Cardiac injuries induced by electrical shock can be divided into arrhythmias, conduction abnormalities, and myocardial damage – whether there is direct electricity exposure or secondary myocardial injury after hypotension, or coronary arteries spasm [3,4,5]. Early treatment of cardiogenic shock with appropriate circulation support may be vital with veno-arterial extracorporeal membrane oxygenation (VA-ECMO), as one of the therapeutic armamentarium in refractory cardiogenic shock [6].

Although veno-venous- ECMO (VV-ECMO) was used previously to support lung failure after electrical injury [7], the VA-ECMO to support cardiogenic shock secondary to high voltage electrical injury, has not yet been described. We present the first case demonstrating the role of VA-ECMO in resuscitating electrically injured patients.

Case presentation

A 26-year-old man sustained a high voltage electrical injury (> 1000 V) while he was working with a concrete mixer pump that came in contact with high voltage cable of 10,000 V. The patient was disconnected from the tube immediately due to the jolt, lost consciousness and a cardiac massage was launched within 3 min by witnesses. Then, advanced life support was supplied by paramedics as ventricular fibrillation was detected. He was referred to the nearby emergency room (ER) of a secondary hospital with cardiogenic shock, being chest compressed by a LUCAS machine. In the ER, advanced cardiovascular life support continued for more than 30 min.

After resuscitation, the patient was still supported with IV Noradrenaline. He was then referred to our institute. A physical exam conducted upon his admission showed an unconscious ventilated patient with reactive dilated pupils, tachycardia and a normal bilateral vesicular breathing sound. Electrical entry point was detected on the left hand; exit points were on the feet, bilaterally. ECGs showed sinus tachycardia with PVCs. The arterial blood test showed: PH 6.8, PCO2 53mmHG, PaO2 57 mmHg, lactate 8 mmol/l, and troponin 38,000 ng/dl. The ECG showed an estimated ejection fraction (EF) of 10%, with global dysfunction and a reserved valves’ function. After the heart team consulted, the patient was then connected to the VA-ECMO within 30 min of his admission, via a right femoral approach with distal perfusion.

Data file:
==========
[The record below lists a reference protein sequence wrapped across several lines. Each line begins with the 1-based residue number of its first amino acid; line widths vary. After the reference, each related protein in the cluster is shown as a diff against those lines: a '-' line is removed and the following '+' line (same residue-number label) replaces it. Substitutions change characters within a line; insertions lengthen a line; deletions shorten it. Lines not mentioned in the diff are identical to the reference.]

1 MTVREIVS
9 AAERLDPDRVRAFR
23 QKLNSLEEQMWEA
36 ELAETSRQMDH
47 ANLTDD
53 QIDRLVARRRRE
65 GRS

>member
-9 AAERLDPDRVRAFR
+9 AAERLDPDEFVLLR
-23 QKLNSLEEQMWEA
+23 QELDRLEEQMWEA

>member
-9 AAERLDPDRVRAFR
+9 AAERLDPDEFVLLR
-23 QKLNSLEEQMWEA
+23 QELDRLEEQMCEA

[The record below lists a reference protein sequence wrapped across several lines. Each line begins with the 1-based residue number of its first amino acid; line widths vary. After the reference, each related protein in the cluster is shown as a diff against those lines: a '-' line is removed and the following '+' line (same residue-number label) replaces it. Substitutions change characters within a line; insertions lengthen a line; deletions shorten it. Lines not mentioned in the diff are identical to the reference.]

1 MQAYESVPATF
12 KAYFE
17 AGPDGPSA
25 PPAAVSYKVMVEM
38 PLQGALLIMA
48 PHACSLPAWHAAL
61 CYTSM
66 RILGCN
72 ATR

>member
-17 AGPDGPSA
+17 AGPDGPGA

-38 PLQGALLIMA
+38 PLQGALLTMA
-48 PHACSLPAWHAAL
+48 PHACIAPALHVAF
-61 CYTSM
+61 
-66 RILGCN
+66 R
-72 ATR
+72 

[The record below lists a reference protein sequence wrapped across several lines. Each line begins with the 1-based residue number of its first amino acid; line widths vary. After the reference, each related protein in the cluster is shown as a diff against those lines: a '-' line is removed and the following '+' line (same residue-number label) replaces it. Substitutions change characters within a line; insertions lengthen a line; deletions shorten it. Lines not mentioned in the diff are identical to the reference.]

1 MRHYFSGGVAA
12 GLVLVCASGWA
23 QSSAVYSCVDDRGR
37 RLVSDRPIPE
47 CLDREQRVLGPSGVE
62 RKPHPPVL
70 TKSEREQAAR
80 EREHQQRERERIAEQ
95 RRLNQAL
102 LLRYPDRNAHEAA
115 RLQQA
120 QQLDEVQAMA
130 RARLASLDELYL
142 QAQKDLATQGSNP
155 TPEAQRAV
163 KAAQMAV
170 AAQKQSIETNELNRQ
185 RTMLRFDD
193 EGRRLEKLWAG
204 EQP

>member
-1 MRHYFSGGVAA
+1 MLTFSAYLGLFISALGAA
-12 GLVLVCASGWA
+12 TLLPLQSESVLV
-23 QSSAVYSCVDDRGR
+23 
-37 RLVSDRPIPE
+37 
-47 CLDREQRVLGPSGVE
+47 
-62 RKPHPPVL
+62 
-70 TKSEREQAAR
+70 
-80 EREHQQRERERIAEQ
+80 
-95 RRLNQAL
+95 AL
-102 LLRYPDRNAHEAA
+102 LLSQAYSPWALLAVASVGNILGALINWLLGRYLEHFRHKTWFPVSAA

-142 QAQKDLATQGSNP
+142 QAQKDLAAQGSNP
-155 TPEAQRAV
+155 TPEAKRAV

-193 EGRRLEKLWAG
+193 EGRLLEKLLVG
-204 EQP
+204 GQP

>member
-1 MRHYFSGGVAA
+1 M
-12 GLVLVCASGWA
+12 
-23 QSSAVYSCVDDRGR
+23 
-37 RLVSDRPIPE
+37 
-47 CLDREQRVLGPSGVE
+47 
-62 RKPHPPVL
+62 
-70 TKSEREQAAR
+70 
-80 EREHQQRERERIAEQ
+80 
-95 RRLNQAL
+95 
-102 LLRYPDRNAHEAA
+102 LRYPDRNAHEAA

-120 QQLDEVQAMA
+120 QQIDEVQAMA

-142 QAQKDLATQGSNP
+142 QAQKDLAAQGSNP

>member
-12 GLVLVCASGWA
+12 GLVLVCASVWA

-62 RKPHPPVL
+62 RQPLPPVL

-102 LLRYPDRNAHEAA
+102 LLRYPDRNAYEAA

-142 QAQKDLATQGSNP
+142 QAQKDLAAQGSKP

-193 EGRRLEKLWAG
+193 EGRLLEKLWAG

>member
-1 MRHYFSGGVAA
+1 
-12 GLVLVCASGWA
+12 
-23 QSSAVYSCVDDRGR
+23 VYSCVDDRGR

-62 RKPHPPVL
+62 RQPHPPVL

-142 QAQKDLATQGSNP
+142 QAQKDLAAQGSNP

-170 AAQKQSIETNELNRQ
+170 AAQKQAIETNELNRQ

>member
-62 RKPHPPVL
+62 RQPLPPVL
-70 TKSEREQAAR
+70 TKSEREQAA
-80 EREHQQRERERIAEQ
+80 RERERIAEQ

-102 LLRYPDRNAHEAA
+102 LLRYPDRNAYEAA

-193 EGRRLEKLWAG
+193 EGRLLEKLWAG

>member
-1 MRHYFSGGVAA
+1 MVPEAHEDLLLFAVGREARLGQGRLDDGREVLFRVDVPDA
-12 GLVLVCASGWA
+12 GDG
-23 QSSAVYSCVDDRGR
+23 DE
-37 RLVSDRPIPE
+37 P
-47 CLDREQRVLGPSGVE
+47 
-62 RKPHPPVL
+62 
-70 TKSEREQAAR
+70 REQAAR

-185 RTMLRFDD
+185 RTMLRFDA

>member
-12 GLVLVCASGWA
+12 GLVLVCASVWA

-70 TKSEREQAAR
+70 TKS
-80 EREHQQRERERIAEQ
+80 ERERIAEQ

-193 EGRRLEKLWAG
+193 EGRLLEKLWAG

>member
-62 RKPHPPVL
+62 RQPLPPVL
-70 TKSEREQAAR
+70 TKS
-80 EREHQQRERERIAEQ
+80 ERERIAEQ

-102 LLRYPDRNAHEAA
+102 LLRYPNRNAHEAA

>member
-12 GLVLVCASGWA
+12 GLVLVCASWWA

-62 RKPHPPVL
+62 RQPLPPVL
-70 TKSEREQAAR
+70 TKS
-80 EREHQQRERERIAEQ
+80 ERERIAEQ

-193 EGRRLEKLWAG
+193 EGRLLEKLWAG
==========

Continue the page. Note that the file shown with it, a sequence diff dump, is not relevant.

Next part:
VA-ECMO support was supplied for 86 h (3.6 days).

During this period, multiple signs and blood tests were performed, among them those related to VA-ECMO (Tables 1 and 2).

Table 1 Patient’s Clinical Outcomes
Table 2 Patient’s Biomarker Levels Before, During cannulationafter ECMO

Other points of care included: suspicion of aspiration on the day of admission; he was treated by antibiotics. Diagnosis of right pleural effusion which was drained by a chest tube. Fluid administration to prevent rhabdomyolysis induced acute kidney injury. Total parenteral nutrition for visceral electrical injury, which resulted in decreased enteral absorption. Burn wounds were treated locally by utilizing silver sulfadiazine cream (Silverol) and Granuflex dressings.